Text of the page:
• Email Response: This is a much clearer indication of sales readiness. If you send a resource or other means of communication via email and the lead responds with some questions, they may be ready to have a fit call.
  • Filling Out a Contact Form: Having ways for visitors to reach out on the site could be an easy way to pick out those who were further along in the process than you thought. Be ready, though. The faster the response, the more likely you are to land a conversation.

Interesting: One study shows that you could be up to 100 times more likely to get a conversation with a lead, if you can respond within five minutes. Only 5% of companies strive to do so.

The Step In Between

If you notice, the definition lays out that both sales and marketing are involved before the lead is officially moved in status to an SQL.

In many companies, this is it’s own separate step called a sales accepted lead (SAL). Here’s a quick breakdown of this typically speedy step.

Once the lead scoring reaches a certain level, the marketing team alerts the sales team. Then, a sales rep schedules (or it’s scheduled for them) a call with the lead to ask some further qualifying questions.

So, we’ve moved from lecture, to engagement, to a conversation.

In this call, you aren’t necessarily trying to pitch them. It’s more to learn if they are a fit for your products.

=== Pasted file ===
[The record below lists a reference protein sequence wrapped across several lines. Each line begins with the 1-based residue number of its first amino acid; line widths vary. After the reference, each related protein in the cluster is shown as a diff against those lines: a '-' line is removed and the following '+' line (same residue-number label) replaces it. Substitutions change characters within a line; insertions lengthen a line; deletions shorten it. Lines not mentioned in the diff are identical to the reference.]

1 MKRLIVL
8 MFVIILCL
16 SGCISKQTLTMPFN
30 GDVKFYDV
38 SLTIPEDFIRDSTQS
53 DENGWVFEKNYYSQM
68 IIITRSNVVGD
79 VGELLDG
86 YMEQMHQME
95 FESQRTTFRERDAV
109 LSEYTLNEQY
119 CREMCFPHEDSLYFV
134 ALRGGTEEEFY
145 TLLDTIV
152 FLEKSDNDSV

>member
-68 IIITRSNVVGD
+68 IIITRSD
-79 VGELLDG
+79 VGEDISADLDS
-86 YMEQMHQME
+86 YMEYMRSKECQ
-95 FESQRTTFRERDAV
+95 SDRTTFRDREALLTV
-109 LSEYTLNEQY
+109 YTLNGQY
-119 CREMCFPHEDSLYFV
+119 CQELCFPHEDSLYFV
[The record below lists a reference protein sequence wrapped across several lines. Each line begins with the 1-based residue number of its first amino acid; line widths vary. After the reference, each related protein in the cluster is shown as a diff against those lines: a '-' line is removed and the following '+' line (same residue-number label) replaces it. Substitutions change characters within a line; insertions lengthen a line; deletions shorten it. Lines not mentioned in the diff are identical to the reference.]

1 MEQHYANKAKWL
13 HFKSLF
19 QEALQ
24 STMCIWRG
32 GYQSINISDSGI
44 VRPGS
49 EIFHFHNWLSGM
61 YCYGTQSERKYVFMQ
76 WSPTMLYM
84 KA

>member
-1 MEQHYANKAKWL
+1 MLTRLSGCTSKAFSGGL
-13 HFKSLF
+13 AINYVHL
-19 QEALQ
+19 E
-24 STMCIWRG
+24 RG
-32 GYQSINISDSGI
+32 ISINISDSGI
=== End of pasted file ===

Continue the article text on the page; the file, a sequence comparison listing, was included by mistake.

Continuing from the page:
You’re not trying to establish a secret club through exclusion, but you are trying to avoid clients that don’t need your products.

Once the rep establishes that this is indeed a qualified lead for the sales team it’s an SQL. Meaning that they have not only accepted it, but will move forward with the sales process.

Some of you reading this post either don’t have this step, do have screening/fit calls and don’t call it a separate step, or you may call what we call SAL’s SQL’s (or vice versa).

We admit, it’s a bit sketchy. That’s why we’re looking to define some terms in our series.

What Do We Ask Before Qualifying?

A good rep may know when a lead is going to say yes or no before they do, but why ask a lead if they are ready to be sold?

Depending on the size of your market and price of your product, talking before you sell can be a crucial step in the sales cycle. It helps you identify those who are ready for your process. Doing the work upfront means not having a problem client on your hands.

In many industries (like SaaS and others), selling a client that will only pay you a month or two is like not selling them in the first place.

What can you ask to make sure they’re ready? Here are a couple of tips

  • Their Needs: How much will they be able to use your products to improve their current landscape.
  • Current Solution: Who, what, and why are they using to currently fulfill the needs that you can. Also, find out why they are looking (if they are) for a replacement.
  • Decision Maker: Is this person the honcho who will pay you, a researcher who is gleaning information, or an influencer who is looking to help?